It’s going to be a big weekend for the art community and art-appreciative at the annual Coupeville Arts and Crafts festival. This year’s festival will run 10 a.m. to 6 p.m. Saturday, Aug. 10, and 10 a.m. to 5 p.m. Sunday, Aug. 11.
Those in need of home decor, new paintings, hand crafted pottery or colorful jewelry need look no further. Over 180 artists and vendors will line the Coupeville historic waterfront, selling artisan treasures of all types.
Attendees can also enjoy the wine and beer garden, crafty activities for all ages, live music or pick up lunch from any of 10 food vendors. The musical lineup starts at noon both days and will feature musicians playing blues, jazz and guitar. Children’s activities include a “color your own T-shirt” space and “creation station.”
The festival, now in its 55th year, typically sees between 15,000 and 18,000 visitors descend for the two-day span.
“It’s a great opportunity for artists of the island to show their work,” Gaylen Whiteman of Freeland said of the festival and juried art gallery. She’s attended the festival for eight or nine years, and said she enjoys the chance to speak with other island artists.
The Pacific Northwest Art School organizes a juried art gallery each year, featuring pottery, paintings, sculptures, jewelry, glass art and more. The reception will be open 7 p.m. at the Coupeville Rec Hall Friday, Aug. 9, and be open during the festival. Tickets can be bought in advance at the Pacific Northwest Art Center, Garry Oak Gallery or Penn Cove Gallery. Gallery viewers can vote on their favorite piece of art for the “People’s Choice” winner.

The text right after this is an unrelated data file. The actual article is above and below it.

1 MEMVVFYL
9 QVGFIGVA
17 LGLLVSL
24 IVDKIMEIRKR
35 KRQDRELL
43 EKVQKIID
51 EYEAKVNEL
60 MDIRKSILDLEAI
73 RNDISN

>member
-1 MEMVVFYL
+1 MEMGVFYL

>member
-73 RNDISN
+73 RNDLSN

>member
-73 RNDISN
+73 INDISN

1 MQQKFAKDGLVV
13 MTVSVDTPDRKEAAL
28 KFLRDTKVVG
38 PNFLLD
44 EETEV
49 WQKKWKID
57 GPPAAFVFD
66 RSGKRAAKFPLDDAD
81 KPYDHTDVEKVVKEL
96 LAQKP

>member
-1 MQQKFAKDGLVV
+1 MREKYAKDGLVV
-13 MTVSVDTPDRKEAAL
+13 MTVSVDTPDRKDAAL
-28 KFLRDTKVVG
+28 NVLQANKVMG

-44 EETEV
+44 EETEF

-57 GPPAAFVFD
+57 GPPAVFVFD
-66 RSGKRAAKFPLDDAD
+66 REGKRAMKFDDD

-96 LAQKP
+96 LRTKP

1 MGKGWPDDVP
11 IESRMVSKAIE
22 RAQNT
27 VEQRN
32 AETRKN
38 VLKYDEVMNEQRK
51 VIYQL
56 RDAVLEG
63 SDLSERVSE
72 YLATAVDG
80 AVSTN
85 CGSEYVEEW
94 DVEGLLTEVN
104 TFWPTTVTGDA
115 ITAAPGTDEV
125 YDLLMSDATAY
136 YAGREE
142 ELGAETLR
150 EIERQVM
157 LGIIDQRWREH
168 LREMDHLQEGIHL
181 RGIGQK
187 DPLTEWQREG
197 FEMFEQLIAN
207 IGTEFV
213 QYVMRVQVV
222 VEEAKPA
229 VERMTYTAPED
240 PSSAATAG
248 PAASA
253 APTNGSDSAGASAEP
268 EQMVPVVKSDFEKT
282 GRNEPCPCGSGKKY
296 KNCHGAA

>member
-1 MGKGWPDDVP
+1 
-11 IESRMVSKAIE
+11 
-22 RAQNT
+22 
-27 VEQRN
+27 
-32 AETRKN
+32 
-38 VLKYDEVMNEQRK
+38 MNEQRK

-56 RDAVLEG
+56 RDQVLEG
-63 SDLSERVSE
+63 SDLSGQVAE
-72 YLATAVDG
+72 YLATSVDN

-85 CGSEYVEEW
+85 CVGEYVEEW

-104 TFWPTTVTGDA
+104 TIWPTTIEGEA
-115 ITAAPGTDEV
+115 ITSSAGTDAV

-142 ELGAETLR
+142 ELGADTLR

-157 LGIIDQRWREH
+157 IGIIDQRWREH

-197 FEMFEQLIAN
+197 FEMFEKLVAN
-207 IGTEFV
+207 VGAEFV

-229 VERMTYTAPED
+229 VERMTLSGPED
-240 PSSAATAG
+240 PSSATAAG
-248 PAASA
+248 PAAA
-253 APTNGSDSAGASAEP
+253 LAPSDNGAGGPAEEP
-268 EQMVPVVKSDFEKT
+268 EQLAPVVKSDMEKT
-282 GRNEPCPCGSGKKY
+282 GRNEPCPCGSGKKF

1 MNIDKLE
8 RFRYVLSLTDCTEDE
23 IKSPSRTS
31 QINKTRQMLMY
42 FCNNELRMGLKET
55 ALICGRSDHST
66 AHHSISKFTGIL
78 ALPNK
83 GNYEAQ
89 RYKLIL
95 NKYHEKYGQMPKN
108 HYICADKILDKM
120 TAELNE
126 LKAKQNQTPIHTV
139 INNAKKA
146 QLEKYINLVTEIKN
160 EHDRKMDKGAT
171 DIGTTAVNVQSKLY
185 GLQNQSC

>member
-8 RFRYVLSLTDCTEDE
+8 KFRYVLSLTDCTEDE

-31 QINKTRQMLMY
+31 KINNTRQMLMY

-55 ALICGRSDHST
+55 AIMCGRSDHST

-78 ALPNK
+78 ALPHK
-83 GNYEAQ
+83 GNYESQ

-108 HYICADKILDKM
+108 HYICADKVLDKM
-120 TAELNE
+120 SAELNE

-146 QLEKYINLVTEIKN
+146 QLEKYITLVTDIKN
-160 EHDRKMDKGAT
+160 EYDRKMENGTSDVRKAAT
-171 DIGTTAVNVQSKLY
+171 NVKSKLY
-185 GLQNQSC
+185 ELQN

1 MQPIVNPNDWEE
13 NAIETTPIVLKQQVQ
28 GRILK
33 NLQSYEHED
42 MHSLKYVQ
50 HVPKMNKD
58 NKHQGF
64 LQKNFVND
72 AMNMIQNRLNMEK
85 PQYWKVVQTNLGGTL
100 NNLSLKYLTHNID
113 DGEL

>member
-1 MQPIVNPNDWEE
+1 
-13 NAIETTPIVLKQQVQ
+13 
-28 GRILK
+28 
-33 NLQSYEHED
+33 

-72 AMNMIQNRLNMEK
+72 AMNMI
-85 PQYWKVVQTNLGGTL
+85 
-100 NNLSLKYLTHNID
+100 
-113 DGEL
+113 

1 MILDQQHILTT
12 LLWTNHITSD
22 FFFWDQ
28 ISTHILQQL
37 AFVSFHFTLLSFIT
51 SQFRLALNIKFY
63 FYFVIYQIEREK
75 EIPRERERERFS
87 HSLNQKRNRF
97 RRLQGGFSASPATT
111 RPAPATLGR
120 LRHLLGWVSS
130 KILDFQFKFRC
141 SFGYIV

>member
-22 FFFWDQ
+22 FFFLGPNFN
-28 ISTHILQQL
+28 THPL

“It becomes a big party for the arts on Friday,” Whiteman said. Three of her art pieces that don’t get sold at a WICA Artists of South Whidbey art show will be showcasing at the Coupeville juried art gallery.
The event takes over 200 volunteers to put together and brings in hundreds of thousands of dollars from artist and vendor booths. Proceeds are used by the Coupeville Festival Association on grants, scholarships and nonprofits in the Coupeville. Last year, they association announced they’d reached the million dollar mark raised for the show’s history.
“I love (the festival) because it’s colorful, has a fun atmosphere, so many talented vendors and, of course, it is a Coupeville tradition,” Coupeville Chamber Executive Director Lynda Eccles said in an email. “Visitors can also enjoy our historic town, take a stroll down the wharf for a coffee or lunch, check out the schooner Suva or enjoy lunch in one of our restaurants in town and enjoy our unique shops.”